verb \wəl, (ə)l, əl, ˈwil\
past would \wəd, (ə)d, ˈwd\ present singular & plural will

Definition of WILL

transitive verb
:  desire, wish <call it what you will>
verbal auxiliary
—used to express desire, choice, willingness, consent, or in negative constructions refusal <no one would take the job> <if we will all do our best> <will you please stop that racket>
—used to express frequent, customary, or habitual action or natural tendency or disposition <will get angry over nothing> <will work one day and loaf the next>
—used to express futurity <tomorrow morning I will wake up in this first-class hotel suite — Tennessee Williams>
—used to express capability or sufficiency <the back seat will hold three passengers>
—used to express probability and often equivalent to the simple verb <that will be the babysitter>
a —used to express determination, insistence, persistence, or willfulness <I have made up my mind to go and go I will>
b —used to express inevitability <accidents will happen>
—used to express a command, exhortation, or injunction <you will do as I say, at once>
intransitive verb
:  to have a wish or desire <whether we will or no>
See Usage Discussion at shall
if you will
:  if you wish to call it that <a kind of preoccupation, or obsession if you will — Louis Auchincloss>

Origin of WILL

Middle English (1st & 3d singular present indicative), from Old English wille (infinitive wyllan); akin to Old High German wili (3d singular present indicative) wills, Latin velle to wish, will
First Known Use: before 12th century


noun \ˈwil\

law : a legal document in which a person states who should receive his or her possessions after he or she dies

: a strong desire or determination to do something

: a person's choice or desire in a particular situation

Full Definition of WILL

:  desire, wish: as
a :  disposition, inclination <where there's a will there's a way>
b :  appetite, passion
c :  choice, determination
a :  something desired; especially :  a choice or determination of one having authority or power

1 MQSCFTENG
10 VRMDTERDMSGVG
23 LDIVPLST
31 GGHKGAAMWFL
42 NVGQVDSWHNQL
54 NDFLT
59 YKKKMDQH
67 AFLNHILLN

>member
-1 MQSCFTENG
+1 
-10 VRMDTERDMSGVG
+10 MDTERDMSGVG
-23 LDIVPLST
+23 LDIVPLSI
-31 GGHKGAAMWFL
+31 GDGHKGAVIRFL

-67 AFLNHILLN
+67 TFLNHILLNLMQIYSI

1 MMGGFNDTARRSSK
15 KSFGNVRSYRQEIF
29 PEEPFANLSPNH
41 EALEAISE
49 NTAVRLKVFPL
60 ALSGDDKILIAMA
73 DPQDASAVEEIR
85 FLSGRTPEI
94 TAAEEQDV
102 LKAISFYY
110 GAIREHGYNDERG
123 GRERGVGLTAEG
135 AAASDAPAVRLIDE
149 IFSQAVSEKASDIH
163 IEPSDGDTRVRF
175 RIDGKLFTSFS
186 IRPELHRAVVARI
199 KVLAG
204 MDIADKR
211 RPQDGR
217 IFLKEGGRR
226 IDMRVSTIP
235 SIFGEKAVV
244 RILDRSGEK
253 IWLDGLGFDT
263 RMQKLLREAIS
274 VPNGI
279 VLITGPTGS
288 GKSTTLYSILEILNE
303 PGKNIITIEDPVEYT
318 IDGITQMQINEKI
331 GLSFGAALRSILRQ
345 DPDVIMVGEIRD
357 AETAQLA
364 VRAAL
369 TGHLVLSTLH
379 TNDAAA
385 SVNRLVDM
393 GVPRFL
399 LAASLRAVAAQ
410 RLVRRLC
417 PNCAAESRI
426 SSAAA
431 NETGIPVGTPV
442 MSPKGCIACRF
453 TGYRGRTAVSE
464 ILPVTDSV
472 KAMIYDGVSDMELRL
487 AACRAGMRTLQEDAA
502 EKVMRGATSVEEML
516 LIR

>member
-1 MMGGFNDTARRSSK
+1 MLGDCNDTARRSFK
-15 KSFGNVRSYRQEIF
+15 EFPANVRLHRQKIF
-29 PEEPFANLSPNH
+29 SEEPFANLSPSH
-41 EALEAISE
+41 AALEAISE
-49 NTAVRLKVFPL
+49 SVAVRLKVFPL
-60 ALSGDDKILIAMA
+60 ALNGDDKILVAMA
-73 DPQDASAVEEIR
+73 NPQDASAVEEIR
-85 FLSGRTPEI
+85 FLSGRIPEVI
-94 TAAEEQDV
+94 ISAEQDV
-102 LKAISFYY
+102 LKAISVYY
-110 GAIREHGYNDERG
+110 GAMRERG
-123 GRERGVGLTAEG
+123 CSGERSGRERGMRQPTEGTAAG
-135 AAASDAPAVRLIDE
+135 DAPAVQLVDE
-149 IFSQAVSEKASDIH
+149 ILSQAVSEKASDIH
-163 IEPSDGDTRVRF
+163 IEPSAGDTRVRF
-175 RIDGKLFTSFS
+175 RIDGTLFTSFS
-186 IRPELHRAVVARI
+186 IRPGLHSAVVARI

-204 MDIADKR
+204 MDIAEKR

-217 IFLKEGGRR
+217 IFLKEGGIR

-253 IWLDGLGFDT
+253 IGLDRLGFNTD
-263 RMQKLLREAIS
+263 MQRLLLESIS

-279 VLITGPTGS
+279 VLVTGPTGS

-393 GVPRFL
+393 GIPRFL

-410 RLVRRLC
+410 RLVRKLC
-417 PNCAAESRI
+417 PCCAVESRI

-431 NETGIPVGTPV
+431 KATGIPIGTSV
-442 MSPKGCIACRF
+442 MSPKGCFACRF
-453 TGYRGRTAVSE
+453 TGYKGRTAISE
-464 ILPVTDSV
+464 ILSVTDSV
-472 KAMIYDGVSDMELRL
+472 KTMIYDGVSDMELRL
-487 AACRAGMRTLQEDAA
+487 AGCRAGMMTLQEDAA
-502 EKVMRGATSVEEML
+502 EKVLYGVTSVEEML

b (1) archaic :  request, command
(2) [from the phrase our will is which introduces it] :  the part of a summons expressing a royal command
:  the act, process, or experience of willing :  volition
a :  mental powers manifested as wishing, choosing, desiring, or intending
b :  a disposition to act according to principles or ends
c :  the collective desire of a group <the will of the people>
:  the power of control over one's own actions or emotions <a man of iron will>
:  a legal declaration of a person's wishes regarding the disposal of his or her property or estate after death; especially :  a written instrument legally executed by which a person makes disposition of his or her estate to take effect after death
at will
:  as one wishes :  as or when it pleases or suits oneself

Examples of WILL

  1. In her will, she asked that her money be donated to the church.
  2. He made a will only days before his death.
  3. He has no will of his own.
  4. a government that reflects the will of the people

Origin of WILL

Middle English, from Old English willa will, desire; akin to Old English wille
First Known Use: before 12th century


verb \ˈwil\

Definition of WILL

transitive verb
a :  to order or direct by a will <willed that her property be divided among her children>
b :  to dispose of by or as if by a will :  bequeath <willed his entire estate to this wife>
a :  to determine by an act of choice
b :  decree, ordain <Providence wills it>
c :  intend, purpose
d :  to cause or change by an act of will <believed he could will himself to succeed>; also :  to try to do so
intransitive verb
:  to exercise the will
:  choose <do as you will>

First Known Use of WILL

before 12th century
May 24, 2015
erudite Hear it
learned or pedantic
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